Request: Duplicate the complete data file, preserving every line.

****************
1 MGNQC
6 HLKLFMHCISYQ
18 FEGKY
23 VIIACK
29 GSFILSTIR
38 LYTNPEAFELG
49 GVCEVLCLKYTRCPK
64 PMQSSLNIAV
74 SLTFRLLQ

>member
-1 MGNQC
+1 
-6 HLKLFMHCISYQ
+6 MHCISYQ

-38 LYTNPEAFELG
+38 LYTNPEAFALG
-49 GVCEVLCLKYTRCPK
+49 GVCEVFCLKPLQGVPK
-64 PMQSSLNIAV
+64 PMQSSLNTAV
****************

1 MGNQC
6 HLKLFMHCISYQ
18 FEGKY
23 VIIACK
29 GSFILSTIR
38 LYTNPEAFELG
49 GVCEVLCLKYTRCPK
64 PMQSSLNIAV
74 SLTFRLLQ

>member
-1 MGNQC
+1 
-6 HLKLFMHCISYQ
+6 MHCISYQ

-38 LYTNPEAFELG
+38 LYTNPEAFALG
-49 GVCEVLCLKYTRCPK
+49 GVCEVFCLKPLQGVPK
-64 PMQSSLNIAV
+64 PMQSSLNTAV